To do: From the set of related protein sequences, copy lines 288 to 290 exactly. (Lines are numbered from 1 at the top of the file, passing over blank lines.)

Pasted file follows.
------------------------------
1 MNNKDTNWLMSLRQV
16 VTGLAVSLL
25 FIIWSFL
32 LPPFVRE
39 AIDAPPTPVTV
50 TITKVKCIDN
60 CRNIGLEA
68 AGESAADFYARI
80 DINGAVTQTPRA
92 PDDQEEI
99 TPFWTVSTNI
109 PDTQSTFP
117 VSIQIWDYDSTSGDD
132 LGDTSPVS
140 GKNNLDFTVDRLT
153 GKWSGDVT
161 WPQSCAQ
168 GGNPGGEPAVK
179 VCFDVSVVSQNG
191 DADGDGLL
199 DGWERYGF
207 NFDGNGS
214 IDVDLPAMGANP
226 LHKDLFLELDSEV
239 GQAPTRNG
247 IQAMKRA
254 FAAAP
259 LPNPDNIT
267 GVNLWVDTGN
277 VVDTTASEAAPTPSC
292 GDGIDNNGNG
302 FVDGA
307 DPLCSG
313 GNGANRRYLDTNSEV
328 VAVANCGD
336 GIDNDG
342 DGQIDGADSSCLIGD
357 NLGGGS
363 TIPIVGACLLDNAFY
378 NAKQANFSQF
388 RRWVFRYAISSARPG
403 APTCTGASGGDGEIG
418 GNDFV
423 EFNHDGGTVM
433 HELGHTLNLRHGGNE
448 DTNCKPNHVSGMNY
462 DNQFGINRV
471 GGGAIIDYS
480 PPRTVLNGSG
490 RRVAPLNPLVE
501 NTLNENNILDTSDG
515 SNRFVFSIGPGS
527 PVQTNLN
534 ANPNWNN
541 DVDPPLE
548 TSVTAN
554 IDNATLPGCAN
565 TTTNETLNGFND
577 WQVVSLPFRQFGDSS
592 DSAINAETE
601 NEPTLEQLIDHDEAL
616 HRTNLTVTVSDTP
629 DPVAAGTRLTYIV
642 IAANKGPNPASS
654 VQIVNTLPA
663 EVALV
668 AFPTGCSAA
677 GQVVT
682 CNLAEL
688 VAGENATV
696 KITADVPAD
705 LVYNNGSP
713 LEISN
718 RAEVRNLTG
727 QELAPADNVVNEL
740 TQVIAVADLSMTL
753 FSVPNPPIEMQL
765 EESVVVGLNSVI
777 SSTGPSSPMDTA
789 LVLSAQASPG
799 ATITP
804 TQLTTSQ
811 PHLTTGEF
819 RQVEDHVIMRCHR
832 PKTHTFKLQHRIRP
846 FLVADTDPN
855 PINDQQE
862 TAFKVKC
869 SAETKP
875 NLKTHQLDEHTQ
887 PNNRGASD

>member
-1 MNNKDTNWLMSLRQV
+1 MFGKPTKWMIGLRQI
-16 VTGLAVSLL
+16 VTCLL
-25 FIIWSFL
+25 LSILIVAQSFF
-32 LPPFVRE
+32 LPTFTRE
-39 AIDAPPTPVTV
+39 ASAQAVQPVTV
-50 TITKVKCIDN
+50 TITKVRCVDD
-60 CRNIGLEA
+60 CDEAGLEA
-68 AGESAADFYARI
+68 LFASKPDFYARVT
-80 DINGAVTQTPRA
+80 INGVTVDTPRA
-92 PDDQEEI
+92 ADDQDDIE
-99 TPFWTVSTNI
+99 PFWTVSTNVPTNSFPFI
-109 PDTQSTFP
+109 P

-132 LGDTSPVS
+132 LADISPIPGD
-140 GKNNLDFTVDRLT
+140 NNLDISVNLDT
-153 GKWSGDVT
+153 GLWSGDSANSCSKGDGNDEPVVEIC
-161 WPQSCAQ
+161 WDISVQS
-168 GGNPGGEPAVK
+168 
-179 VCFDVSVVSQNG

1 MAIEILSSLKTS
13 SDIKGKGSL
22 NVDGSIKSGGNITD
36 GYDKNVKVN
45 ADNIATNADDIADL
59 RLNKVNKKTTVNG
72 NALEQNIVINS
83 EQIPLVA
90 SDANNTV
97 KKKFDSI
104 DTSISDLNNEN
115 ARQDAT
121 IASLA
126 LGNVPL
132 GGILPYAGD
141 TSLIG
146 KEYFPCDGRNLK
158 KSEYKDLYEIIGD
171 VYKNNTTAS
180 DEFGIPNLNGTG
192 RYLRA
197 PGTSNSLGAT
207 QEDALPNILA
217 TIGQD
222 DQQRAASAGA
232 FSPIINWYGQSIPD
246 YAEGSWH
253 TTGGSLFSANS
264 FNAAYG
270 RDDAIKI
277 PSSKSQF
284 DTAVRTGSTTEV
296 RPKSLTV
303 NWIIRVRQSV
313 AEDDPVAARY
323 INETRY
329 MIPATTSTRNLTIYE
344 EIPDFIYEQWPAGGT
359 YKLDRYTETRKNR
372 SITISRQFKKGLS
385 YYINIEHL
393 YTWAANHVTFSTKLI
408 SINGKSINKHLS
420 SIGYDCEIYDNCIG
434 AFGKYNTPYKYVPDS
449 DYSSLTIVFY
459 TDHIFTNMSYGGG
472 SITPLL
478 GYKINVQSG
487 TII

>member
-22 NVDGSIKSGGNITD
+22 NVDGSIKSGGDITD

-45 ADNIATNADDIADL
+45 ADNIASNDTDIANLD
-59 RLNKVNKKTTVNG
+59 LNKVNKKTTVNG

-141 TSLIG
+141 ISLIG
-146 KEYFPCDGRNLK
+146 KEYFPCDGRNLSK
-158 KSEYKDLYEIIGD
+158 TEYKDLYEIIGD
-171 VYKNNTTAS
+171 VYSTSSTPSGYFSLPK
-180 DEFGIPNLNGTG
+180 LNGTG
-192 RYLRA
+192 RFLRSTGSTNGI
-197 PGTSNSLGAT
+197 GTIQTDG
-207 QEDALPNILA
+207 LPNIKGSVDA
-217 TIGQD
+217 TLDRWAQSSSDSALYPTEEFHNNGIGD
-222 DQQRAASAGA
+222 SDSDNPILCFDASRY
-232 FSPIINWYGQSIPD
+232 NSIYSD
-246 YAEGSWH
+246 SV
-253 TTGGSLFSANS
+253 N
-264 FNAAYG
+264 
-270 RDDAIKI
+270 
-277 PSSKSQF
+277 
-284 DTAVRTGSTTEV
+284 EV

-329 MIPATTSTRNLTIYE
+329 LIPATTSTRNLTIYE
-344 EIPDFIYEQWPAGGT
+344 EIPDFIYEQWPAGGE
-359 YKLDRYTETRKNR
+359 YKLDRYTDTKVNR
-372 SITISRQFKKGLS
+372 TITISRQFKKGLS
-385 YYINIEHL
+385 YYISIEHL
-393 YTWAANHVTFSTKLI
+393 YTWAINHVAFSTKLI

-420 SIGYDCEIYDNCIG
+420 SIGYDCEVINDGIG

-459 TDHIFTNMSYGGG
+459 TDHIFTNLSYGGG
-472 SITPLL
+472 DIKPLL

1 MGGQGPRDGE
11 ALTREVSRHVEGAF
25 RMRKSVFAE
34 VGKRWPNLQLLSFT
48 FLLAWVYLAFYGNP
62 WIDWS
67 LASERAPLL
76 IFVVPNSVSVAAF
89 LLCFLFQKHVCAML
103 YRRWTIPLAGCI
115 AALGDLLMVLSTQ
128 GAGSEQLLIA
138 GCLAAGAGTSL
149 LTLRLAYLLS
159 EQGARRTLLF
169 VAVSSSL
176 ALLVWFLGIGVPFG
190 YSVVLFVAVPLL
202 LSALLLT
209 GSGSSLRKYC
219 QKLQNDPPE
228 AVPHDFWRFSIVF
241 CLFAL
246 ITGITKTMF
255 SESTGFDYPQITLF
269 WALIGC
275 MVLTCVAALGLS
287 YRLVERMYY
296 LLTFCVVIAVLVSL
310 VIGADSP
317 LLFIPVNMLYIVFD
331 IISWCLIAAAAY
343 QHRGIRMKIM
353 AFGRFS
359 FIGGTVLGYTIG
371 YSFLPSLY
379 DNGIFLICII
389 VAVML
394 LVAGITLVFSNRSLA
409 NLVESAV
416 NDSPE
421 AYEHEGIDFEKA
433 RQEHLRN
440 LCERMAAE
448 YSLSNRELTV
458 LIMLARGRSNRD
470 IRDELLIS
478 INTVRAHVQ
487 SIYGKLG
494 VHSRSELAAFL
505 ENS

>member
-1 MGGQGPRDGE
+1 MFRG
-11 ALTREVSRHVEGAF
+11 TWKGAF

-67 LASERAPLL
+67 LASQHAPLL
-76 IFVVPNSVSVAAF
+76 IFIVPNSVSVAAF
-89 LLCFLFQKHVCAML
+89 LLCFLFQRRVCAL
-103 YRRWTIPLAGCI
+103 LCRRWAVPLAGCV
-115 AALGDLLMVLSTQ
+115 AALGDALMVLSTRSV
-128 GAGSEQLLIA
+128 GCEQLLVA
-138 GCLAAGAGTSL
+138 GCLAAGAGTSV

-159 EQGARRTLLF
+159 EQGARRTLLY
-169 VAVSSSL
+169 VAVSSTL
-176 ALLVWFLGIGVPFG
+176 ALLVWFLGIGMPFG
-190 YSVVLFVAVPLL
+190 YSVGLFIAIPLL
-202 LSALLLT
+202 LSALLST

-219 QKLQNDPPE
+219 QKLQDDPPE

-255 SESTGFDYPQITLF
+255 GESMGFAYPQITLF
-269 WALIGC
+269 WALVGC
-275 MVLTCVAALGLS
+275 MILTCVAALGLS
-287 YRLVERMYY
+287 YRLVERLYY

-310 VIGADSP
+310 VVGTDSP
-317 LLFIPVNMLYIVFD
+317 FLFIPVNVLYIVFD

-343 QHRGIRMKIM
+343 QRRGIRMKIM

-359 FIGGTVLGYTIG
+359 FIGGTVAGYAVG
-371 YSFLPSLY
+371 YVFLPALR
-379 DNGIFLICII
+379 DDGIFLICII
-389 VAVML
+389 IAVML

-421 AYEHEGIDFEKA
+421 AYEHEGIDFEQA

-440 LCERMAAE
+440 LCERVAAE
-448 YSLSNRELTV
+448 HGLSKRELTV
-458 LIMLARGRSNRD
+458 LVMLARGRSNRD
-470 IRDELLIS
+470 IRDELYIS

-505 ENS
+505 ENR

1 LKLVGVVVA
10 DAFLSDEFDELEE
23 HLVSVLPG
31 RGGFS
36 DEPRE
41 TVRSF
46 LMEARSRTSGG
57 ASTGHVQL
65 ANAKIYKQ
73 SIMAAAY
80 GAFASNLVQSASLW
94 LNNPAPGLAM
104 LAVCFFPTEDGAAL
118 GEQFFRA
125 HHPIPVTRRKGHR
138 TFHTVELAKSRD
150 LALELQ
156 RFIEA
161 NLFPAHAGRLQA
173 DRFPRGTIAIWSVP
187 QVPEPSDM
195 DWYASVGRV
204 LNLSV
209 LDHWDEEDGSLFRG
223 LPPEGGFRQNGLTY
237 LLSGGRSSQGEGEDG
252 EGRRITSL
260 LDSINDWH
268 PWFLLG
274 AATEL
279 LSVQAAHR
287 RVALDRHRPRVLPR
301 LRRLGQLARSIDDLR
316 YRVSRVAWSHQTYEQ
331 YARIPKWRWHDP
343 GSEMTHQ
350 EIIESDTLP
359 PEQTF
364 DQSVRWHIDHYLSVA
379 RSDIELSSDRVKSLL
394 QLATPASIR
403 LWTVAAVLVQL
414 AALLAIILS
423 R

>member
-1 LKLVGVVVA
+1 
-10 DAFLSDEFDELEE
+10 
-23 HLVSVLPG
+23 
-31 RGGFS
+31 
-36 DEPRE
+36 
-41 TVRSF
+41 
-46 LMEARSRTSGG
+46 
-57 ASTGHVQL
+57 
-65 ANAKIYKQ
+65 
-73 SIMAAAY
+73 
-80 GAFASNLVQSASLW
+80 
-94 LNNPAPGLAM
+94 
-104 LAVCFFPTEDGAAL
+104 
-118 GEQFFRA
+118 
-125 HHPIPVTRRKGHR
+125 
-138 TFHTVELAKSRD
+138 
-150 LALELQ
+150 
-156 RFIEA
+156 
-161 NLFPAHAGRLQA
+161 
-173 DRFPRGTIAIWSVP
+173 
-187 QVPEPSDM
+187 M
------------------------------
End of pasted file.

>member
-1 MGGQGPRDGE
+1 MFRG